Many people mistakenly believe that Medicare provides coverage for long-term home health care. It doesn't.
Medicare covers only limited periods of skilled nursing care and therapy at home, and only if certain strict conditions are met. Still, Medicare's home health care coverage can be vital if the person you're caring for has suffered a serious medical event that suddenly changes his or her condition. Medicare can pay for costly short-term, intensive home care, which can give you a chance to arrange for longer-term care if it's needed.
Medicare or Medicaid?
One of the reasons many people mistakenly believe that Medicare covers long-term home care is that they confuse Medicare with Medicaid, which is a completely separate program only available to people who have very low income and few assets other than their home. Unlike Medicare, Medicaid can cover long-term home care, the amount and frequency depending on the patient's needs.
SEE ALSO: Find In-Home Care Help Near You
Who's eligible for Medicare coverage of home care?
Home health care can be covered by either Medicare Part A or Medicare Part B, each with slightly different rules. If the person you're caring for is enrolled in either Part A or Part B, he or she can receive home care coverage without any additional Medicare enrollment.
If the person you're caring for is enrolled in a Medicare Part C Medicare Advantage plan, it too will cover home care, at least to the same extent (described below) as Medicare Part A or Part B, and perhaps with somewhat broader coverage. Contact the plan directly to find out the exact terms of its home care coverage.
What kind of home care does Medicare cover?
If a patient needs home health care services such as skilled nursing or rehabilitation care at home, either Medicare Part A (following a minimum three-day hospital stay) or Part B (no hospital-stay requirement) can cover it. A Medicare Part C Medicare Advantage plan similarly covers home care. The care can be provided in the patient's home or anywhere else he or she stays. If a patient meets the requirements to qualify for home care (see next page), Medicare covers skilled nursing or rehabilitation care and physical and speech therapy as needed while the patient recovers from an illness, condition, or injury. Medicare also covers needed medical supplies and equipment.
If a patient needs only nonmedical home care and assistance, such as help with eating, dressing, walking, meal preparation, and housekeeping, Medicare does not cover it. However, if a patient is getting Medicare coverage for skilled nursing or therapy at home, Medicare usually pays for limited visits by an aide from a home care agency to help with personal care. If Medicare covers skilled home care for the patient, it also covers the services of an occupational therapist to help him or her relearn how to accomplish daily personal care and household tasks safely.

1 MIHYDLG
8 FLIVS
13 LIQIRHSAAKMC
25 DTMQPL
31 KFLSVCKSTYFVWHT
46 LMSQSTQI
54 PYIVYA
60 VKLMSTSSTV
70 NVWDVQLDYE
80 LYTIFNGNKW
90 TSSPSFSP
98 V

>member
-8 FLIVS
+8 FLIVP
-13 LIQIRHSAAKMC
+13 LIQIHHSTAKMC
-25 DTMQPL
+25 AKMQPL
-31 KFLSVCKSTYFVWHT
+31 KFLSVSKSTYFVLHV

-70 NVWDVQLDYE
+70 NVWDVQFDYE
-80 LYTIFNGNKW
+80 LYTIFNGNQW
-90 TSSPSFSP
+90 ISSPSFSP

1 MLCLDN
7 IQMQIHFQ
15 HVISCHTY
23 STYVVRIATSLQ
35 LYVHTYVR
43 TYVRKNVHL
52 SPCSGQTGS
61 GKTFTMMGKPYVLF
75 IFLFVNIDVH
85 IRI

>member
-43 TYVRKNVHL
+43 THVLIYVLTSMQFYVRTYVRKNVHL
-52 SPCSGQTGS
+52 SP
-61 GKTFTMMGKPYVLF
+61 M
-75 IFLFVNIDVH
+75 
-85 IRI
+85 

SEE ALSO: Find In-Home Care Help Near You
What’s Not Covered
Medicare insurance pays for physical and occupational therapy and speech language pathology services, counseling, some medical supplies, durable medical equipment (which must meet coverage criteria), as well as general assistance with daily activities which include dressing, bathing, eating, and toileting. For most other medical equipment, Medicare insurance will cover 80% of its cost.3
However, Medicare will not cover twenty-four hour care at home, meals delivered to your home, and services unrelated to your care such as housekeeping. Of course, as mentioned above, you will be required to pay 20% for medical equipment not fully covered by Medicare insurance such as wheelchairs, walkers, and oxygen tanks.4
In some cases, your home health care agency may send you a Home Health Advance Beneficiary Notice (HHABN), which, simply put, means if your agency is ceasing your care services, you will be presented with a written statement outlining the supplies and services the agency believes your Medicare insurance benefits will not cover as well as a detailed explanation of why. Should this situation arise, you do have recourse – the HHABN lists directions on acquiring the final decision on payment issues or filing an appeal if Medicare refuses to cover costs for home health care. In the meantime, you should continue receiving home health care services, but keep in mind that you will be paying for these services out-of-pocket until Medicare accepts your claims and remits past expenses.
|What's Covered by Your Policy||Therapy Services and Counseling||Medical Supplies, Oxygen, Durable Medical Equipment & Approved Activities of Daily Living (dressing, bathing, eating, toileting)||Wheelchairs, Walkers, and Oxygen Tanks||24-hr. Care, Delivered Meals, and Housekeeping|
Covers 80% of Approved Equipment
(covered fully if used in conjunction with your Medicare plan)
(Coverage depends on which Medigap plan [A-L] you have)
(20% of outstanding costs)
(You are responsible for payment if you do not have a supplemental Medigap plan)